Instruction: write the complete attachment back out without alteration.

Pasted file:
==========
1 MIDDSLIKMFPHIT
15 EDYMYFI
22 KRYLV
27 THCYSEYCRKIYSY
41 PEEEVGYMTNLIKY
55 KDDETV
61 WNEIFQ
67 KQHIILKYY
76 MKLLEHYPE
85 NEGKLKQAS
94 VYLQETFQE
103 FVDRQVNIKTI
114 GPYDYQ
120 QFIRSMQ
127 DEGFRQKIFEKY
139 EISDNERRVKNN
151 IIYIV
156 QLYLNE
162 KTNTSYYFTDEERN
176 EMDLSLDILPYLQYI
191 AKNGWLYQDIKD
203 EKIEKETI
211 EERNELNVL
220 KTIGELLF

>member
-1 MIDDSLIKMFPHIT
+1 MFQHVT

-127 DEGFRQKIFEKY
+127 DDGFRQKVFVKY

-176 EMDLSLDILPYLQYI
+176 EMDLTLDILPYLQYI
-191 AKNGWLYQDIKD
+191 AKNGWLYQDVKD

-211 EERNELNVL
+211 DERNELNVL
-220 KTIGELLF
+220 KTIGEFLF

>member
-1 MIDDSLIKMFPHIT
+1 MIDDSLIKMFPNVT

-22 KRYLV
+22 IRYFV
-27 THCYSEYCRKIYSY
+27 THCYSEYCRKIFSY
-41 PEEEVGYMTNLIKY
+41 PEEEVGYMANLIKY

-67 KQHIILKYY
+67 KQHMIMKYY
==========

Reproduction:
1 MIDDSLIKMFPHIT
15 EDYMYFI
22 KRYLV
27 THCYSEYCRKIYSY
41 PEEEVGYMTNLIKY
55 KDDETV
61 WNEIFQ
67 KQHIILKYY
76 MKLLEHYPE
85 NEGKLKQAS
94 VYLQETFQE
103 FVDRQVNIKTI
114 GPYDYQ
120 QFIRSMQ
127 DEGFRQKIFEKY
139 EISDNERRVKNN
151 IIYIV
156 QLYLNE
162 KTNTSYYFTDEERN
176 EMDLSLDILPYLQYI
191 AKNGWLYQDIKD
203 EKIEKETI
211 EERNELNVL
220 KTIGELLF

>member
-1 MIDDSLIKMFPHIT
+1 MFQHVT

-127 DEGFRQKIFEKY
+127 DDGFRQKVFVKY

-176 EMDLSLDILPYLQYI
+176 EMDLTLDILPYLQYI
-191 AKNGWLYQDIKD
+191 AKNGWLYQDVKD

-211 EERNELNVL
+211 DERNELNVL
-220 KTIGELLF
+220 KTIGEFLF

>member
-1 MIDDSLIKMFPHIT
+1 MIDDSLIKMFPNVT

-22 KRYLV
+22 IRYFV
-27 THCYSEYCRKIYSY
+27 THCYSEYCRKIFSY
-41 PEEEVGYMTNLIKY
+41 PEEEVGYMANLIKY

-67 KQHIILKYY
+67 KQHMIMKYY